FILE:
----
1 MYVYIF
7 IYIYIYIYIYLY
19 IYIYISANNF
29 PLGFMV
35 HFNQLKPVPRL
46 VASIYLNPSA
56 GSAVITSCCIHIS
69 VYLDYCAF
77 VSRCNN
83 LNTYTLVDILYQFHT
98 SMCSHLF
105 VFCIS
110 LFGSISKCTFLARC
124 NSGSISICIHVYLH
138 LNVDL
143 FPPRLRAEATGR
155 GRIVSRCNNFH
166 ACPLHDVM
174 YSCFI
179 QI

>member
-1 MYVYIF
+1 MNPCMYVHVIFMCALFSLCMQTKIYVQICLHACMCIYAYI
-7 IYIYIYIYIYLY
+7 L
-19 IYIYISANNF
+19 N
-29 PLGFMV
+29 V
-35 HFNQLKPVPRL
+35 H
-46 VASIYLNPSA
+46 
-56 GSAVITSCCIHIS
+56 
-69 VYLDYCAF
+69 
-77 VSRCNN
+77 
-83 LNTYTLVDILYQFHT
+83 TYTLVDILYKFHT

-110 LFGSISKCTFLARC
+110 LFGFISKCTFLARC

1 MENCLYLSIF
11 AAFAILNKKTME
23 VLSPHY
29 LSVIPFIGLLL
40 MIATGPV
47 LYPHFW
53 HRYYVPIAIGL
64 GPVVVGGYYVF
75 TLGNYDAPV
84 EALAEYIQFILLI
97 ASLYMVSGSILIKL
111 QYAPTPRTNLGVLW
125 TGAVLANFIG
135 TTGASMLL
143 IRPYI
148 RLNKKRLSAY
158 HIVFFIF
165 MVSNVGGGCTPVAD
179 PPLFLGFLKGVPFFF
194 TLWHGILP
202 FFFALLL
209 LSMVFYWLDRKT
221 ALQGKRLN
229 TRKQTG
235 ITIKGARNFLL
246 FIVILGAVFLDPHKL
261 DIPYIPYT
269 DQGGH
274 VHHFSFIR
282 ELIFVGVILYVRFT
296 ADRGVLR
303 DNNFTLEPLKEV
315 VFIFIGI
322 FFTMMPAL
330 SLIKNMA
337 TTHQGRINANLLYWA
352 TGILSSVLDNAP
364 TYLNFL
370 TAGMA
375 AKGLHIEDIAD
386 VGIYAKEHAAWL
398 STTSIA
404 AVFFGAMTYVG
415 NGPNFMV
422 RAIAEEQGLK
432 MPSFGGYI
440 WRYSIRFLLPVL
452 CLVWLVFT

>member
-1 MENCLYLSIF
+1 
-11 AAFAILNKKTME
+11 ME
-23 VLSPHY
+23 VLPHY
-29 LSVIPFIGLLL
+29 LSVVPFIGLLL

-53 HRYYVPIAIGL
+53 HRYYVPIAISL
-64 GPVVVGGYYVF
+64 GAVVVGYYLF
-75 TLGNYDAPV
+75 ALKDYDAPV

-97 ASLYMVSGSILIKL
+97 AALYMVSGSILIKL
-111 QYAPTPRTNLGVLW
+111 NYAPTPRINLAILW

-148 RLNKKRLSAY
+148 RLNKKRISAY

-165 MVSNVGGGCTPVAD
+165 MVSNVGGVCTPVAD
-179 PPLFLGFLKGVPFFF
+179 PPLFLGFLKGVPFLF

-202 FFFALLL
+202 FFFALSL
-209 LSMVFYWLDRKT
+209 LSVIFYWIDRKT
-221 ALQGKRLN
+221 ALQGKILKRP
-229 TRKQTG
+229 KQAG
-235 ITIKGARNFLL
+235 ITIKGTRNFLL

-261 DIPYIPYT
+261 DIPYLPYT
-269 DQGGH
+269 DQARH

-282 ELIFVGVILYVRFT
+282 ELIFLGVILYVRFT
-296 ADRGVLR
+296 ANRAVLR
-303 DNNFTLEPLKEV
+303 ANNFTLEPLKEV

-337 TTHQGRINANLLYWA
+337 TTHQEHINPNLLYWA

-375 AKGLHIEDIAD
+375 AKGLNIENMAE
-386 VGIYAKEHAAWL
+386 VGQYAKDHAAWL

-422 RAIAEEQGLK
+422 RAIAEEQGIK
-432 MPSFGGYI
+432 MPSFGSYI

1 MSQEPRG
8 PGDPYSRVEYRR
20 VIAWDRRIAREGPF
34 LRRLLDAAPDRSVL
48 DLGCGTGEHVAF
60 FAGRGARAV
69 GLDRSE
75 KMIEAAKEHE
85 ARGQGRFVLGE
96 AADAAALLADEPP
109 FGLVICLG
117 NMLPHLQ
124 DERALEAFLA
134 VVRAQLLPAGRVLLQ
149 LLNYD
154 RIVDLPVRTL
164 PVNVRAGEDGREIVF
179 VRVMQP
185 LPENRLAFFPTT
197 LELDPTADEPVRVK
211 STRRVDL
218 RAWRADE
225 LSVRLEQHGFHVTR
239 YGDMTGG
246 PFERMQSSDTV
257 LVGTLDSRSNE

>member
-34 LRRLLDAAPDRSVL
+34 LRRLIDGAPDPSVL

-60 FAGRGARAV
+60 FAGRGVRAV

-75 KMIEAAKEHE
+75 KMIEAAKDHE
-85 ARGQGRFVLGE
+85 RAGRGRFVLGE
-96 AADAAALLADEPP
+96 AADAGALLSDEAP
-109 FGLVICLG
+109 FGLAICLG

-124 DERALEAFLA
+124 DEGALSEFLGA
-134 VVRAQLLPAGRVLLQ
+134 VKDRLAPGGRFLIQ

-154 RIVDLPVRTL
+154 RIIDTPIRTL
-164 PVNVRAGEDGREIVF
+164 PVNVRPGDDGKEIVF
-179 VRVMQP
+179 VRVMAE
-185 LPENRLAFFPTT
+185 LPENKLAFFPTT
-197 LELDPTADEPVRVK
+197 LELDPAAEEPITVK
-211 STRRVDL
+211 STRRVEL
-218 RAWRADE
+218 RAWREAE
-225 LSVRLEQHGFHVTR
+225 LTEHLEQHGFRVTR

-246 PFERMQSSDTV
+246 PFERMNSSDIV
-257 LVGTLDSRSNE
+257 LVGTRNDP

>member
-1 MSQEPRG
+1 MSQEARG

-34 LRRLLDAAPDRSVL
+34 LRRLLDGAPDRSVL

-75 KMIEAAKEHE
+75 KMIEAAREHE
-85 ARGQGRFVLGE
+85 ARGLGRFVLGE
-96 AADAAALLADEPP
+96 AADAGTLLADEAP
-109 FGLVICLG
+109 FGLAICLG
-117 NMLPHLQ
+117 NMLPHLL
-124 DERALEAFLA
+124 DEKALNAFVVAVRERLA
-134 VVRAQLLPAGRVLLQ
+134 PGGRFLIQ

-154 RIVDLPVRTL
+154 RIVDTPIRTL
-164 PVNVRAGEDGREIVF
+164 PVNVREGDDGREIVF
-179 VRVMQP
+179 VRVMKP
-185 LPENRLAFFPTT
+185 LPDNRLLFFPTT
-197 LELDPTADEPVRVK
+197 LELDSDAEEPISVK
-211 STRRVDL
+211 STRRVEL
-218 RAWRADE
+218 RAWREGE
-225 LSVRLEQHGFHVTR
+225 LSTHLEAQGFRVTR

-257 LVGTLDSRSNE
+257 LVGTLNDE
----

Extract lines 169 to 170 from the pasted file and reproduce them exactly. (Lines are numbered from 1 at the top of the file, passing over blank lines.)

225 LSVRLEQHGFHVTR
239 YGDMTGG